• Omni-Channel CRM

    Omni-Channel Processes
    Omni-Channel customer service demands the orchestration of all communication channels, so that customers can use the one(s) they prefer, and the company has a comprehensive view of the customer. This necessitates processes that enable channel alignment and customer identification regardless of the specific platforms or systems used. Process reference modelling is a means to tackle this challenge and a cornerstone of the Lab’s work.

    Data Integration
    Data integration enables heterogeneous data sources to be combined into a unified view to get new insights and improve customer experience and internal processes. The complexity of data integration in an Omni-Channel CRM context is driven by the fact that clients use different solutions. Moreover, as clients add new communication channels the number of data sources increases, and the representation of the data can. The Lab investigates big data technologies to propose database management architectures to tackle these issues.

    Analyzing customer and operational data across all channels has become a key driver of business success. A particular interest lies in the identification and analysis of market segments, i.e. the separation of a heterogeneous market with diverse preferences into subsets of homogeneous groups that share similar interests. The identification of customer segments makes it possible to target each group with appropriate value propositions and marketing strategies.

    • Carnein M, Heuchert M, Homann L, Trautmann H, Vossen G, Becker J and Kraume K (2017), ‘Towards Efficient and Informative Omni-Channel Customer Relationship Management’. In: Proceedings of the 36th International Conference on Conceptual Modeling (ER'17). Valencia, Spain, 2017 pp. 69-78.
    • Heuchert, M., Barann, B., Cordes, A.-K., & Becker, J. (2018). An IS Perspective on Omni-Channel Management along the Customer Journey: Development of an Entity-Relationship-Model and a Linkage Concept. In Proceedings of the Multikonferenz Wirtschaftsinformatik 2018, Lüneburg, Deutschland.
    • Heidekrüger, R., Heuchert, M., Clever, N., & Becker, J. (2018). Towards an Omni-Channel Framework for SME Sales and Service in the B2B Telecommunications Industry. In Proceedings of the Multikonferenz Wirtschaftsinformatik (MKWI 2018), Lüneburg, 386–397.
    • Trautmann, H., Vossen, G., Homann, L., Carnein, M., & Kraume, K. (2017). Challenges of Data Management and Analytics in Omni-Channel CRM. In Becker, J., Backhaus, K., Dugas, M., Hellingrath, B., Hoeren, T., Klein, S., Kuchen, H., Trautmann, H., & Vossen, G. (Eds.), ERCIS Working Papers: Vol. 28. Münster: European Research Center for Information Systems.
  • Customer Segmentation using Stream Clustering

    Customer Segmentation is one of the most important tools in marketing. It aims to identify groups of customers that share similar interest or behaviour. These segments are commonly used in marketing in order to target customer segments with tailored marketing strategies and unique value propositions. Virtually every marketing department uses some form of customer segmentation often based on pure intuition and experience. More mature marketing departments, however, make use of data driven techniques such as cluster analysis in order to identify better segments. This analysis is typically performed as a snapshot analysis where segments are identified at a specific point in time. However, this ignores the fact that customer segments are highly volatile and segments change over time. Once segments change, the entire analysis needs to be repeated and strategies adapted. For this reason, the Omni-Channel lab is researching stream clustering approaches in order to identify and track customer segments over time. Stream clustering is an extension of traditional clustering. These algorithms can can adapt to changes over time and identify emerging segments while forgetting outdated ones.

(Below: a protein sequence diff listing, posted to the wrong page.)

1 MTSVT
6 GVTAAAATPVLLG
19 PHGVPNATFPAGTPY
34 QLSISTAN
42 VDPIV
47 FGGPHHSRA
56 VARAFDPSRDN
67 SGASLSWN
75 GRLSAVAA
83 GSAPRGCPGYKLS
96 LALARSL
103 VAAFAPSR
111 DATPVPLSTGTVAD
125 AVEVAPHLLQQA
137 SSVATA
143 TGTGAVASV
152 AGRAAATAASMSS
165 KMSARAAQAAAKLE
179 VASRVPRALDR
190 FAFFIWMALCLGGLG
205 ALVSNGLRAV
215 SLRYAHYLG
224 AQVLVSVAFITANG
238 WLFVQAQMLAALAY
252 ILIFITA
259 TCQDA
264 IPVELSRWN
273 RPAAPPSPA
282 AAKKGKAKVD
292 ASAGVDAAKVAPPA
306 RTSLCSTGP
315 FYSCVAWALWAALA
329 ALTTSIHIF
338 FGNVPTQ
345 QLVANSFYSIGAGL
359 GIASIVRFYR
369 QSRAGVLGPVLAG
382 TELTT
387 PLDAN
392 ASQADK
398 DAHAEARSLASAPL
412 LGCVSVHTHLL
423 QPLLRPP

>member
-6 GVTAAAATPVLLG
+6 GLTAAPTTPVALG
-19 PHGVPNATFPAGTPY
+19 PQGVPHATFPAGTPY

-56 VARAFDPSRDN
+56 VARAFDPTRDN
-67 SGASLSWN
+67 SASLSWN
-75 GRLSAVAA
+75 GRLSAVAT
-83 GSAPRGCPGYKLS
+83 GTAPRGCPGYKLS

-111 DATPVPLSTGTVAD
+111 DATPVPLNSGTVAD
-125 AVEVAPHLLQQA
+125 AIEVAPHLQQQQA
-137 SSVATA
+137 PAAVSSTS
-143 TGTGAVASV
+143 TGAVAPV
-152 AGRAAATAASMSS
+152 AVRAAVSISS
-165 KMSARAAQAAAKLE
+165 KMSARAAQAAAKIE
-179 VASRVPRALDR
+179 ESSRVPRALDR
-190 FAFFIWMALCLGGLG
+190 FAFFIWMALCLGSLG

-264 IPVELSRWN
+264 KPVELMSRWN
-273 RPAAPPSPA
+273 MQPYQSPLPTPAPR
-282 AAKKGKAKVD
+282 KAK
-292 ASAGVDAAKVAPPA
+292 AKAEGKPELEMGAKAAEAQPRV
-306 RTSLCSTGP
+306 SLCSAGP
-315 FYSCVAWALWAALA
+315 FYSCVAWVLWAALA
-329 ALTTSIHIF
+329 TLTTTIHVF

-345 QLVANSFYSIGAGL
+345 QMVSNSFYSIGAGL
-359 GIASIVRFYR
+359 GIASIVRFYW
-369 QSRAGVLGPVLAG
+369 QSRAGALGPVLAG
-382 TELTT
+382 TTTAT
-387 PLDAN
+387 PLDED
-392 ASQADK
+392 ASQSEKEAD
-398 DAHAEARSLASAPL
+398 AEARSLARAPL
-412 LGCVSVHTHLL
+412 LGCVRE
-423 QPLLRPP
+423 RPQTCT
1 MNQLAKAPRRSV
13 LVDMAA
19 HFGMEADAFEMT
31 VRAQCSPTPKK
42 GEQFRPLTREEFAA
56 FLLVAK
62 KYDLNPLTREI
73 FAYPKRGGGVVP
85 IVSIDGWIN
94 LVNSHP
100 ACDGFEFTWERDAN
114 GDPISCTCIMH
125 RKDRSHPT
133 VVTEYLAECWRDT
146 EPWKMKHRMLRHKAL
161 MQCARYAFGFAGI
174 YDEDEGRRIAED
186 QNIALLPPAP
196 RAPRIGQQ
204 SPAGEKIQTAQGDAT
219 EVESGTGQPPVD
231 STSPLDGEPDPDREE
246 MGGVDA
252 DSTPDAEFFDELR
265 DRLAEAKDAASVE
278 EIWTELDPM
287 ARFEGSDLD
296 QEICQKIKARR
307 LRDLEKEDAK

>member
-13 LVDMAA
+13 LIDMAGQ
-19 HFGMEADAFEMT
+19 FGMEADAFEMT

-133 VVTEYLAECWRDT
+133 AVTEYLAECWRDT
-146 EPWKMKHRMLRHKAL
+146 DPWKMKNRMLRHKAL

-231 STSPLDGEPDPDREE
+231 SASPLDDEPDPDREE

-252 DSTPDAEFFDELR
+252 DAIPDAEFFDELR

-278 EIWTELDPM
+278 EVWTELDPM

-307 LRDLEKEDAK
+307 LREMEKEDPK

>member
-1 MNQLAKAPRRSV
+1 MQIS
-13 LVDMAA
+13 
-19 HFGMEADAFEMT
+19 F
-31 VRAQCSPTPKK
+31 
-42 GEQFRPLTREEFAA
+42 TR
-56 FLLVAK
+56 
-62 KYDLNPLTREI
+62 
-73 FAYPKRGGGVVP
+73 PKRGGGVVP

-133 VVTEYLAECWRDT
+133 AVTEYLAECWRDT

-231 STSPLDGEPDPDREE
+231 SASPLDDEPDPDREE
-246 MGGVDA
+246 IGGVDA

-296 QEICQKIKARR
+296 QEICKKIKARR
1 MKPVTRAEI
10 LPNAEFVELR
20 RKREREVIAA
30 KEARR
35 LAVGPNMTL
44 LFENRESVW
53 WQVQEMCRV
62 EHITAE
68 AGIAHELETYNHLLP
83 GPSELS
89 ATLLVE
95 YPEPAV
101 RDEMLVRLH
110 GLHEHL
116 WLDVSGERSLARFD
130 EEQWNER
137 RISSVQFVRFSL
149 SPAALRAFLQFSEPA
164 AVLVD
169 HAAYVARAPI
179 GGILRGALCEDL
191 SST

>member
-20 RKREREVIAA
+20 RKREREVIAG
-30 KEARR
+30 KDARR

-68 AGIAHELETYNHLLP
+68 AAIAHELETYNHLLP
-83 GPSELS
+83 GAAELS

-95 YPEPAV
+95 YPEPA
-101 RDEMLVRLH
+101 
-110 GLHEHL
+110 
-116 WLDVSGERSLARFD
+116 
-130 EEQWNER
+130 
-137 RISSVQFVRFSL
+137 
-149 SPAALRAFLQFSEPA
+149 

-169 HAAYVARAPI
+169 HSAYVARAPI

The Lab has a longstanding history in this field. Its contributions include extensive information about currently available techniques and algorithms published in a survey paper. Additionally, the performance of algorithms was empirically compared in order to identify strength and weaknesses of existing approaches. Based on this information, we have developed a new stream clustering algorithm which is vastly more efficient in its cluster generation and brings the entire process closer to real time applications. Currently, we are applying these approaches to customer segmentation and evaluating them based on real customer information.

    In addition, the Lab has a lot of expertise in the analysis of textual data. Traditional algorithms to analyse textual data suffer from the same problems as mentioned above. That is, they do not adapt to changes over time and cannot be used to analyse streaming data. For this reason, we have developed new approaches which analyse stream of textual data. Our algorithms allow to extract the currently most relevant topics over. This allows to keep track of currently "trending topics" or common issues , e.g. in social media. Application scenarios can include the improvement of customer service and brand management.

    • Carnein, M., & Trautmann, H. (2019). Customer Segmentation Based on Transactional Data Using Stream Clustering. In Proceedings of the 23rd Pacific-Asia Conference on Knowledge Discovery and Data Mining (PAKDD '19), Macau, China. (Accepted)
    • Carnein M. and Trautmann H. (2018), "Optimizing Data Stream Representation: An Extensive Survey on Stream Clustering Algorithms", Business and Information Systems Engineering (BISE). (Accepted)
    • Carnein M. and Trautmann H. (2018), "evoStream - Evolutionary Stream Clustering Utilizing Idle Times", Big Data Research.